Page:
People involved in Colorado's marijuana industry were quick to point out that the raids did not necessarily mean the federal government was going back on its word or planning to interfere with Colorado's recreational pot market.

Mike Elliott, a spokesman for the Medical Marijuana Industry Group, said the industry itself has pushed for robust regulations and expects compliance with lengthy state regulations on how the drug and be grown and sold.” full story here

Faster is not always better: THC 'dabs' can be dangerous

Good Day World!

 It’s TGIF, and am going to be lazy and re-run a column I wrote on April 7th of this year.

You might want to pull out a note book, because the information in it has resonated for thousands of viewers for over six months and counting.

I wrote it for The Times-Standard, a daily newspaper in Eureka, California.

It’s popularity continues today (see daily top 50 stories on The Times-Standard online edition):

Americans are increasingly aware that marijuana has medicinal properties. Still, without a doubt, the flowering plant's ability to get a person “high” is what made it popular in the first place.

When marijuana advocates talk about marijuana properties these days, it's generally in a medicinal context -- something more acceptable to the general public and a more likely path to legalization.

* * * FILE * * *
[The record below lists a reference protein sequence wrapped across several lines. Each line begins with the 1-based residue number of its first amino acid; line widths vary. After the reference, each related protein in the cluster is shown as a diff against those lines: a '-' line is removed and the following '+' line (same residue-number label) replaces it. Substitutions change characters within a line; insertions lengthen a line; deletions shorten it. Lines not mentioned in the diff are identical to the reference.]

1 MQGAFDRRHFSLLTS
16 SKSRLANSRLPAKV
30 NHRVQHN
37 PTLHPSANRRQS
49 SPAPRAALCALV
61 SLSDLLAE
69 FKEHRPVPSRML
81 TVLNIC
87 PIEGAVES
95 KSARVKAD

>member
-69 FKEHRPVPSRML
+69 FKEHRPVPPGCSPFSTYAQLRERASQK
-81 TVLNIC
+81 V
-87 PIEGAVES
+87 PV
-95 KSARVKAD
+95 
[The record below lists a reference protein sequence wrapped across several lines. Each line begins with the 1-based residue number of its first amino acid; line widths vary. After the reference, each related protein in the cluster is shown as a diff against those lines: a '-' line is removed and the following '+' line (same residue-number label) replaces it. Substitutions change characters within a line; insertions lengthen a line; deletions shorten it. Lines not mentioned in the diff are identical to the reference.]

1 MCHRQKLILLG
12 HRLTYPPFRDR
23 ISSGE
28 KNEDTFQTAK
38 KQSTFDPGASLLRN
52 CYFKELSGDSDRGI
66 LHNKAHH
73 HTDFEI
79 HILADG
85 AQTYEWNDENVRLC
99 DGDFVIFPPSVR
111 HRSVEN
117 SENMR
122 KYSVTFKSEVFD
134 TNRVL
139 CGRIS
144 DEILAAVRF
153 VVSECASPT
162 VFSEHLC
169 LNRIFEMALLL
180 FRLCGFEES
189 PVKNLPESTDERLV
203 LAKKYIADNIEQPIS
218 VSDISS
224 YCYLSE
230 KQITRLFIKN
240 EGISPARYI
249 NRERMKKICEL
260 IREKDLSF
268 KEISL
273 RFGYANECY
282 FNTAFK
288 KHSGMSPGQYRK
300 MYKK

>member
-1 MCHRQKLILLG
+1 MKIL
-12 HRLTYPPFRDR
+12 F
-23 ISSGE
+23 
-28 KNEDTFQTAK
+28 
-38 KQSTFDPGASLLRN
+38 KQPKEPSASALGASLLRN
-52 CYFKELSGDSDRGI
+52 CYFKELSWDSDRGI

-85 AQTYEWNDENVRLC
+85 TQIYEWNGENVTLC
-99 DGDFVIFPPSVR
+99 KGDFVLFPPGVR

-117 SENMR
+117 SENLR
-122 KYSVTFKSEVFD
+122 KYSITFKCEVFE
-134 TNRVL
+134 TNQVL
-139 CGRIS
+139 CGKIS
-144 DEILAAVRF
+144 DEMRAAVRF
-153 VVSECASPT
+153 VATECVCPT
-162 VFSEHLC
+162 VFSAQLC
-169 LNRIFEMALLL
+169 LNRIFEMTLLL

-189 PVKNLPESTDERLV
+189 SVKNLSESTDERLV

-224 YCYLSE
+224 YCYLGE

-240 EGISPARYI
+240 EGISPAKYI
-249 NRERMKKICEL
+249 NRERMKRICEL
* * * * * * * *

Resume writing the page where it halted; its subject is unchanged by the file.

It's not politically correct to say, “Hey, I smoke pot to get a good buzz!” Libertarians make no bones about a person's right to smoke weed. The issue to them is simple; the government has no business telling people what they can or can't do with marijuana.

Remember when corn cob pipes became popular to puff pot? Hookahs were the rage when Indian culture and gurus were considered cool in the '70s. People even used apples to make pipes.

Since the corn cob pipes, hookahs, glass pipes and joints, there's been a quantum leap in delivery systems. Most cannabis experts agree than a good vaporizer is the safest way to smoke weed.

There's just one delivery system that concerns me. Because it's become the rage recently among the younger set, I should explain what it is. You can now buy “wax” (high content THC Dabs) that have a stronger and faster psychoactive effect than any other delivery method can provide.

The user takes a single inhalation of vaporized or burned cannabis concentrate -- a dab -- that has been placed on a hot nail with a tiny spatula or needle. Dab concentrates are made from oil extracted from cannabis plants with a solvent.

The most widely used solvent is butane --better known as lighter fluid. You should know that butane extraction is against the law. People are serving time in prison for using butane as an organic solvent.

More important, butane is a fire and explosion risk because it is so highly flammable. Many people have been severely injured using butane to make cannabis oil extracts. And “butane” isn't pure butane; it contains contaminants.